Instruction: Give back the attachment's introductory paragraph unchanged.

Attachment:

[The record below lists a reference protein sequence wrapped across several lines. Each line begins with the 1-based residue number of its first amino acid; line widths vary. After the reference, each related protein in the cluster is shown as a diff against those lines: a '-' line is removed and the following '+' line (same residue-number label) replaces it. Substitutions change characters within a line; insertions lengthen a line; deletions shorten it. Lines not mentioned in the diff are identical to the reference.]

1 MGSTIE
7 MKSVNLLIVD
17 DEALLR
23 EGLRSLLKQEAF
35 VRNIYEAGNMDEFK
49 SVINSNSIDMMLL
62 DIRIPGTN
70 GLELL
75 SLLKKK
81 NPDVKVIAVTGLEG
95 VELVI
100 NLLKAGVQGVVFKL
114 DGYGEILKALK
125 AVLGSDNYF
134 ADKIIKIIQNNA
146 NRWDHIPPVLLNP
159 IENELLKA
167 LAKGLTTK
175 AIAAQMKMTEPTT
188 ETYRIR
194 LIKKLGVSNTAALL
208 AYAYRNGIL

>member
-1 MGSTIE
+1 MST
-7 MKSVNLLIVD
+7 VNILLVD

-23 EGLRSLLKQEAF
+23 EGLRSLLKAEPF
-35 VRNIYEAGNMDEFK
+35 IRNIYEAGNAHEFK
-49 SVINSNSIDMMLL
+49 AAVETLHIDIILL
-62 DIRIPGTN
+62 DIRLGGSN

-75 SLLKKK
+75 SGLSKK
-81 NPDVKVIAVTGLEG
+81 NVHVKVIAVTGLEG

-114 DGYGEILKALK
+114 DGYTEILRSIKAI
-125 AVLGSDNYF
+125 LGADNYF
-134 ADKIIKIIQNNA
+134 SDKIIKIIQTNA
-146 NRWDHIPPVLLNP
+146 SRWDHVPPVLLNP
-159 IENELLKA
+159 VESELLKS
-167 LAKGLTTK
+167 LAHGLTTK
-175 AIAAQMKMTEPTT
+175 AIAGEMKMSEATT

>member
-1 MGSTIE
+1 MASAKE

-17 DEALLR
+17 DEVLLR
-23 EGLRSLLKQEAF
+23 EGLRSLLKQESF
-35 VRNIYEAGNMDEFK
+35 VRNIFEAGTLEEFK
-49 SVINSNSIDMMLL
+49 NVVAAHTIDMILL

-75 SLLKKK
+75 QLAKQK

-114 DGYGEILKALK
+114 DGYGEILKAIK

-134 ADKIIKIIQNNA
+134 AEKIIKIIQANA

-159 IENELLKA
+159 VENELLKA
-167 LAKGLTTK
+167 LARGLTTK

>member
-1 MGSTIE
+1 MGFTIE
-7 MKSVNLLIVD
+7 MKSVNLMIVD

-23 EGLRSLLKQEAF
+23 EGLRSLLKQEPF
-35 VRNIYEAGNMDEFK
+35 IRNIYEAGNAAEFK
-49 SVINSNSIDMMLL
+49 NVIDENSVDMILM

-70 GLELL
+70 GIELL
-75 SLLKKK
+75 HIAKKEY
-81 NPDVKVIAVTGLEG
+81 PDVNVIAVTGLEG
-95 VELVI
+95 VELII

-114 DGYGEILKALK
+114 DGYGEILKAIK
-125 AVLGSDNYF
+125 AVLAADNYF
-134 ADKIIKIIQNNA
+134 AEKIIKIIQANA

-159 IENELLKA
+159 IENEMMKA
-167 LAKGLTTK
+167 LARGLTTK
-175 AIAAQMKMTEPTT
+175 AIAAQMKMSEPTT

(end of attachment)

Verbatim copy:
[The record below lists a reference protein sequence wrapped across several lines. Each line begins with the 1-based residue number of its first amino acid; line widths vary. After the reference, each related protein in the cluster is shown as a diff against those lines: a '-' line is removed and the following '+' line (same residue-number label) replaces it. Substitutions change characters within a line; insertions lengthen a line; deletions shorten it. Lines not mentioned in the diff are identical to the reference.]